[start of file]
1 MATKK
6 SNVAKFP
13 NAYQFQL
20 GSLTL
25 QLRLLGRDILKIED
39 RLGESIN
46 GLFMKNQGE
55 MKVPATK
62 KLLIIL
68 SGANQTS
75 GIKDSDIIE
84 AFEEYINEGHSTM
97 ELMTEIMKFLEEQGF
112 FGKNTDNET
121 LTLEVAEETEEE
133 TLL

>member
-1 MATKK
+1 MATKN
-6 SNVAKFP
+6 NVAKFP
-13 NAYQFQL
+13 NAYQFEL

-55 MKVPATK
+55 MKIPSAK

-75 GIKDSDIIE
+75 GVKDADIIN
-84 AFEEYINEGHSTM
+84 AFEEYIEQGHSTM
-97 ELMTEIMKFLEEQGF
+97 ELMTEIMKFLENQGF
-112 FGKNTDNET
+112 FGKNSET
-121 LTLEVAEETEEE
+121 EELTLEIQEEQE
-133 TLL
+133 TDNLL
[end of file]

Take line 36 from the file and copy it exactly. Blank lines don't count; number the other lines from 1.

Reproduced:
-133 TLL